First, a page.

Meditation can support your New Year’s resolutions. This relationship also highlights the importance of motivation and perseverance in mind training.
Motivation is central to meditation success
As we approach the end of the year, the nights start to draw out in the Northern hemisphere, and we begin to look forward to the springtime. This is the time of year when thoughts turn to new starts and resolutions. The concept of making commitments for renewal and development at the turn of the year comes down to us through Babylonia via Rome. The Babylonians made solemn promises to make good debts; a practice echoed later by Romans who pledged to the god Janus (January) to make positive changes in the New Year.
From a psychological perspective, the idea of changing established patterns of behaviour on a particular date is challenging. If we seek to stop or alter activities that have become routine for us, a long-term approach is likely to be more effective than an ‘all or nothing’ New Year’s resolution. Behavioural patterns are based on structure and functions in brains; merely saying ‘I’m going to change’ doesn’t alter the long-term cognitive conditioning we are all subject to. This fact of neuroscience is the main reason why around 80% of all New Year’s resolutions fail within six weeks.
Meditators following traditional methods are continually working to change behaviours. Rarely does the practice of starting to meditate bring instant results. It is a continual and evolving process where progress occurs over time. It is these principles of motivation and perseverance that characterise the journey of a meditator. If we applied the idea of progressive change rather than a ‘win or lose’ mentality to our resolutions, we would see a greater probability of success (science and Buddhist knowledge concur on this point). Although researchers of meditation and mindfulness rarely consider motivation and perseverance, they are essential characteristics in the success of traditional meditation training.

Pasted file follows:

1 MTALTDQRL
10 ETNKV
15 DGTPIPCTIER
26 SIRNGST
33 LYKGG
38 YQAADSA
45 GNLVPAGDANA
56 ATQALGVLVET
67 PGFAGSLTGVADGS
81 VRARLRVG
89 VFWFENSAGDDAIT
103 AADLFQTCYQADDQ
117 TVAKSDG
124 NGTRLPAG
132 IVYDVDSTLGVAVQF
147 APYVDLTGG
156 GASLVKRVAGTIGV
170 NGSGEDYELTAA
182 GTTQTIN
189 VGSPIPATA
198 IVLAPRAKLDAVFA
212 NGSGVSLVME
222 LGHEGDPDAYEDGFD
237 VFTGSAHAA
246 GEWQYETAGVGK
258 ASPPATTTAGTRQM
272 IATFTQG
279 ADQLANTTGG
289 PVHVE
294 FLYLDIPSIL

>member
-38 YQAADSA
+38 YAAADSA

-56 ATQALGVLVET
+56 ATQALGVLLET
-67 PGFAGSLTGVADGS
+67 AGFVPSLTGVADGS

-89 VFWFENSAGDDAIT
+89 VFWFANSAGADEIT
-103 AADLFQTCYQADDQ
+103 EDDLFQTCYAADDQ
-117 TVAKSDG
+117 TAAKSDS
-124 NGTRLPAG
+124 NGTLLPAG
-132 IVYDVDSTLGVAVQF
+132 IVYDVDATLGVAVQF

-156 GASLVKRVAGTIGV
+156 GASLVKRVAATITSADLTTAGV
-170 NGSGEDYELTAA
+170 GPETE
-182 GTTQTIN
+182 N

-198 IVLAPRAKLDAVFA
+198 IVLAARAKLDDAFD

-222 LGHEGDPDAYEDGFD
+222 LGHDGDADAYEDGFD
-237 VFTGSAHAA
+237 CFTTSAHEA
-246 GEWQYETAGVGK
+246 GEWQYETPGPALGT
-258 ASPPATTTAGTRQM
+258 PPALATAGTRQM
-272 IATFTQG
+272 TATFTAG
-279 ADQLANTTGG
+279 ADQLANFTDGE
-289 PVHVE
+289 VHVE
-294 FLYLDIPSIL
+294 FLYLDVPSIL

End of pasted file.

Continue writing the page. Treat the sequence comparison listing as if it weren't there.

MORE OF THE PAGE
The New Year is a great time to take stock and make plans for the future; however, it is long term strategies that most likely to lead to lasting change. It’s unnecessary to start meditating if you just want to lose weight or give up smoking, but the knowledge accumulated in thousands of years of human engagement with meditation can provide useful help.
One of the most important concepts lost in the medicalisation of spiritual meditation is the balance between the needs of self and other. A key factor largely ignored by psychology.
The use of meditation and mindfulness is now so widespread that generalised descriptions or advice are only relatively useful. At this moment in history, we have large numbers of people meditating in secular and religious contexts. And while there may be broad conceptual differences between scientific and spiritual forms, they also have several things in common. Most importantly, all meditation practised regularly is brain training; it is likely to lead to alteration in your brain function and structure. So all meditators should think about the method they practice and how they expect to change.
One of the most meaningful ways of evaluating the kind of meditation you undertake (and how it is likely to influence your brain and behaviour) is the thorny issue of duality. In general most spiritual forms of meditation are either nondual or at the very least not dualistic (If you are unfamiliar with the terms dual – nondual concerning meditation visit the short introduction at the Science of Meditation website). Breaking it down, the vital point to think about is, does your meditation practice draw you to thinking more about yourself, others or a combination of the two?